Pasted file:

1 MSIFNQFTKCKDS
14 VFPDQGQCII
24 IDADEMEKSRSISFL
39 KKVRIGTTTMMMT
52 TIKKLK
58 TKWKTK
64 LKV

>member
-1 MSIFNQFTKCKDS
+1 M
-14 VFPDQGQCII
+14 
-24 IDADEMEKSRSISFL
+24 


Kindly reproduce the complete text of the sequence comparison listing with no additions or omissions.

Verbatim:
1 MSIFNQFTKCKDS
14 VFPDQGQCII
24 IDADEMEKSRSISFL
39 KKVRIGTTTMMMT
52 TIKKLK
58 TKWKTK
64 LKV

>member
-1 MSIFNQFTKCKDS
+1 M
-14 VFPDQGQCII
+14 
-24 IDADEMEKSRSISFL
+24 